I WROTE a couple of months ago about the Government looking for district and county councils to volunteer to change to unitary authorities. Sure enough, I was summoned to Whitehall by David Miliband, the Local Government Minister, to be sounded out, a
I WROTE a couple of months ago about the Government looking for district and county councils to "volunteer" to change to unitary authorities.
Sure enough, I was summoned to Whitehall by David Miliband, the Local Government Minister, to be sounded out, along with about 70 other leaders.
We heard a lot about the theory that a single unitary authority should be more efficient than the two tiers that exist in this area. I was forced to agree. In theory it would be more efficient. Just like in theory the NHS ought to be able to manage on its budget this year; and like in theory they should have been able to build a new Scottish Parliament building for £50 million instead of £431 million (and in theory the roof should not have fallen in.)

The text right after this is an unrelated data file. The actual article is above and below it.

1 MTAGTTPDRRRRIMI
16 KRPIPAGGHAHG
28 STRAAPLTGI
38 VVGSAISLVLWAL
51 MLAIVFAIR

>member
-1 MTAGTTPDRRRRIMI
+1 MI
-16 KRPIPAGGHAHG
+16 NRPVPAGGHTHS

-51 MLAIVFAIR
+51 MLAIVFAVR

It all took me back to a memo I once saw in Whitehall: "Obviously your idea would work in practice. However, what matters around here is whether it would work in theory; and on those grounds, I am afraid it fails."
I am pleased to report that there was no significant level of support within my cross-party group of 70 for going for such a change. "Just let us get on with what we are doing without such distractions" was the pervasive message from all except three or four.
I did ask whether it was a search for real volunteers or another process in the Charles Clarke mould. Mr Miliband gave me a silent smile (which was as much as I would have done in his position.) However, one of his sidekicks, Phil Woolas, MP, did make a public statement at about the same time. He said he was "99.999 per cent certain that restructuring without local agreement would be ruled out."
Of course, that is not quite the same as a categorical no.